Since we last reviewed Shades of Blue aka #DetectiveJLo, the show has gone from what felt like second gear to seventeeth, with everything – the action, the plotting, and the sheer nastiness of just about every character involved – cranking up so hard over the past few weeks, that these two eps were almost hazardous to my cardiac health.
As Harlee tearfully continued trying to play both sides, every plan seemed to go wrong and everybody (especially her) just got themselves even deeper into the mire, with a succession of genuinely shocking, heartstopping twists and double-crosses helping them on their way. The acting was excellent, but the pacing was terrific too: in order to clear the decks for season two, a lot of swift, brutal, summary justice was dished out and I won’t weep for REDACTED or for REDACTED, but that final, incredibly unpleasant scene in particular (the sexual assault was incredibly disturbing on its own, but then, my God, that cracking sound) actually made me shriek out loud.
On the character development front, meanwhile, the by-now-supremely-creepy Stahl fully embraced the path of psychopathy and turned out to be as bad as, if not even worse, than everyone else; Loman did eventually sell his soul for the crew; and suprisingly, the only person whose character seemed to improve upon acquaintance was Ray Liotta’s Woz, a deeply flawed man who gradually, but unmistakably, turned out to be a lot more complicated than he first seemed to be. Against all my instincts, I ended up feeling significantly more sympathetic towards him (although what he did to poor Sap was unforgiveable) than I did towards Harlee who, by the end, was doing my head in almost as much as she was her increasingly insufferable daughter’s. Yes, Christina, you’re right, your mum does lies and whine with every breath she takes, but that doesn’t make you any less of an idiot.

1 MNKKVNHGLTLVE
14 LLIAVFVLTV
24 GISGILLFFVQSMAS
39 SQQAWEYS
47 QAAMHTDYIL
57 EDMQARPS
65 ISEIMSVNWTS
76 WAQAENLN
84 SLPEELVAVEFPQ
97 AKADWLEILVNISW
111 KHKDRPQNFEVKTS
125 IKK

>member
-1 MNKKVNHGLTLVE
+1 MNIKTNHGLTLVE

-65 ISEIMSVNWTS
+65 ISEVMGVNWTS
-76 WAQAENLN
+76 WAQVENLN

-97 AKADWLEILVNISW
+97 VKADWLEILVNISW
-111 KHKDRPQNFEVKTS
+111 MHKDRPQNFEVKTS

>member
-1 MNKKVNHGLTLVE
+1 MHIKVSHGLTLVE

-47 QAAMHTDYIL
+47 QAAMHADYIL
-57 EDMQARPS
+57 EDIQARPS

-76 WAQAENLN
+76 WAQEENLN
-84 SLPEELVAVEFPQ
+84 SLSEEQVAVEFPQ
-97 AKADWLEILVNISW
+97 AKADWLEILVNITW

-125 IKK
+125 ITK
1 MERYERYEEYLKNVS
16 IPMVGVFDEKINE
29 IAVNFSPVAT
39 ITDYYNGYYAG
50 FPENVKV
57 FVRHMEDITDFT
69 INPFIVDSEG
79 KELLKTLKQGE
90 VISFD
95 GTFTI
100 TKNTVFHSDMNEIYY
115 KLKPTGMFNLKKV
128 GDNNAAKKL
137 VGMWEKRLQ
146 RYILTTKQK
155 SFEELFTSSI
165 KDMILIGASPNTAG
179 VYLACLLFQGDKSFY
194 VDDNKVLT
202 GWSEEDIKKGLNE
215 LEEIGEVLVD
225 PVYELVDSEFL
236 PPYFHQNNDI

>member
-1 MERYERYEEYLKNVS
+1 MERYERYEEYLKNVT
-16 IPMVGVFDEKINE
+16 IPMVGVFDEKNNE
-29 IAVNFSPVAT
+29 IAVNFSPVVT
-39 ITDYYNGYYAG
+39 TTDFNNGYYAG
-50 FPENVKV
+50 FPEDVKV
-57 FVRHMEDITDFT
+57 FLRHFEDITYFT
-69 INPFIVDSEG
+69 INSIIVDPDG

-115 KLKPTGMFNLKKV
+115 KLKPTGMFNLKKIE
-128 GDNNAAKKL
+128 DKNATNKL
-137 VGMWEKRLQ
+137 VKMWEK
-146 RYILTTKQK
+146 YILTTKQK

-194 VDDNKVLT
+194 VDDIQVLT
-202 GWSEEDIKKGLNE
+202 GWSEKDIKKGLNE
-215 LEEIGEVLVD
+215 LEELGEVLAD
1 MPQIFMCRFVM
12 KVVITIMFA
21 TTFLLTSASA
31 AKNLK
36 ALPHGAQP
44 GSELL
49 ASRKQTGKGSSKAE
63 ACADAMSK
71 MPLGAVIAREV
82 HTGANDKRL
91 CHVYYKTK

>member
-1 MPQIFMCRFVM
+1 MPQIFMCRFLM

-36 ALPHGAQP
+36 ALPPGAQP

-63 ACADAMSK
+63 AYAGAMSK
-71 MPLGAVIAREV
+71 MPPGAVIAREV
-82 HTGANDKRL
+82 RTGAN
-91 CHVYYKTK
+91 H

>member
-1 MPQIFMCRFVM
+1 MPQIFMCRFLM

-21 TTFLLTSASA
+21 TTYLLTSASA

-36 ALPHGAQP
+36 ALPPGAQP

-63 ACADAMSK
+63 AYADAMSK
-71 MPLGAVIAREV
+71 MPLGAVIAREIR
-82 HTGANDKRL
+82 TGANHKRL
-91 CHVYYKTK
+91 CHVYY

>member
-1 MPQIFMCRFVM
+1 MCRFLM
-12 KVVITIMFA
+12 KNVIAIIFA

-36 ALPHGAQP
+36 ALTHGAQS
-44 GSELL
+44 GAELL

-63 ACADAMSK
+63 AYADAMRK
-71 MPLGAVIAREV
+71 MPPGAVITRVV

Of course, this was JLo’s show, and she proved more than capable of carrying it, putting in a strong, compelling performance as a complex, determined but overwhelmingly loyal woman who was neither heroine nor villain. The same could be said, in fact, of most of the main characters; with the exception of ADA Nava, who was truly good and Donnie Pomp, who was truly evil, everyone else seemed to fall somewhere in between, with none of them (except Nava) being people I particularly liked or, somewhat courageously for a new network cop show, really thought I was supposed to. (Unless I was supposed to like Loman, in which case, sorry, but no.)
Thanks to the change in gear, though, I did become a lot more interested in what happened to most of them – except Christina who should just stay in Jersey City forever, please God – which means that, after feeling pretty ambivalent about it a few weeks ago, I now find myself looking forward to season two.